The Most Spoken Language in the World
November 3, 2016
By Andrea Reisenauer, guest blogger.
A few months ago, we took a look at some of the world's most spoken languages.
From Spanish to Russian to Arabic and everything in between, the world's 15 most spoken languages are spoken by nearly half of the world's population in 2007. There's one language, however, that rises above all the rest with regards to total number of speakers. Today, it's spoken by over one billion people throughout Asia and is one of the top 10 most important languages of the future.
Do you know which language I'm talking about?
Yep, that's right: it's Mandarin Chinese.
Today, we're going to take a closer look at Mandarin Chinese, its characteristics, why you should learn it, and some tips for making learning Mandarin Chinese easier.
Introduction to Mandarin[rocket-record phraseId="37015"]
There are hundreds, if not thousands, of regional and local spoken Chinese dialects that have developed throughout Chinese history. Although all Chinese speakers share the same written language, many of the dialects are mutually unintelligible and Chinese speakers from different regions often can't understand each other.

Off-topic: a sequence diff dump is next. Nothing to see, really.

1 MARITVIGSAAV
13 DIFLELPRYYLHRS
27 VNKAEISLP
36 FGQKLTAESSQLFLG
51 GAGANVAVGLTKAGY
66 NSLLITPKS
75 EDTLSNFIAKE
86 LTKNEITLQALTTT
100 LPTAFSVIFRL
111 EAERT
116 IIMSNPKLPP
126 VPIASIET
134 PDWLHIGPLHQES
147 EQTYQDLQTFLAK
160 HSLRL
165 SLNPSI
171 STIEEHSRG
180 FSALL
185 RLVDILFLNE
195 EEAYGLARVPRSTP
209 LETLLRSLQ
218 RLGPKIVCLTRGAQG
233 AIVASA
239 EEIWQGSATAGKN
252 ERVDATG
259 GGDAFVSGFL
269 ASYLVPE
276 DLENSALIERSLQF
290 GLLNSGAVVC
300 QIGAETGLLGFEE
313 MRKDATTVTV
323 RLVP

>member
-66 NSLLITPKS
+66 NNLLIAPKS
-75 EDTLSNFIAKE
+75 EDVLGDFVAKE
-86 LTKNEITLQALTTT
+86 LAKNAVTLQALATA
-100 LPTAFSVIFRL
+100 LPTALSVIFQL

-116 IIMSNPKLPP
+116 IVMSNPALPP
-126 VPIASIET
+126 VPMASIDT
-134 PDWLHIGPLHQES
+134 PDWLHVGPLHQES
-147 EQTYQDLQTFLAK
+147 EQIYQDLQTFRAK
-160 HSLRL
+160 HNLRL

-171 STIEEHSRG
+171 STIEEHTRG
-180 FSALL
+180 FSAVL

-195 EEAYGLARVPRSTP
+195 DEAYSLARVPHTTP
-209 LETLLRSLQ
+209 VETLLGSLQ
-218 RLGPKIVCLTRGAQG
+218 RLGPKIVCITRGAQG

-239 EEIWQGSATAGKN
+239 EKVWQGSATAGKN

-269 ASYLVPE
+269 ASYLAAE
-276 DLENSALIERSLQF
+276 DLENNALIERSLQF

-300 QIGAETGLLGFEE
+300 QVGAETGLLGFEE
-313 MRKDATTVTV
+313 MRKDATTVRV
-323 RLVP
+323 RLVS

The two most common languages among Chinese emigrants are Mandarin and Cantonese. Although Cantonese was once the most spoken Chinese language among immigrants in North America, the world's most spoken language, Mandarin, is soon to take its place.
Mandarin Chinese is the name used to refer to a group of related varieties of the Chinese language that are spoken across the majority of northern and southwestern China. It is the official language of education, politics and media in both mainland China and Taiwan. It is also one of the four official languages in Singapore and is increasingly more spoken in Hong Kong.
Mandarin is based on the Beijing dialect and is definitely the largest of the Chinese dialect groups: it's spoken by nearly 70% of Chinese speakers across the country!
Mandarin Chinese is a tonal language, which means that it uses a pitch to distinguish or inflect different words. While all verbal languages use pitch to express emotions or add emphasis, not all languages use tones to distinguish words or their meanings.
Most varieties of Mandarin have four tones, and the meaning of a word often depends on which tone is used by the speaker. The most famous example of this is the syllable "ma," which could mean either "mother," "hemp," "horse" or the verb "to scold" depending on the inflection, which might make for an award dinner conversation with your Chinese mother-in-law.
Mandarin uses Chinese characters in its writing system. These characters date back more than two thousand years and can be used to represent ideas as well as objects.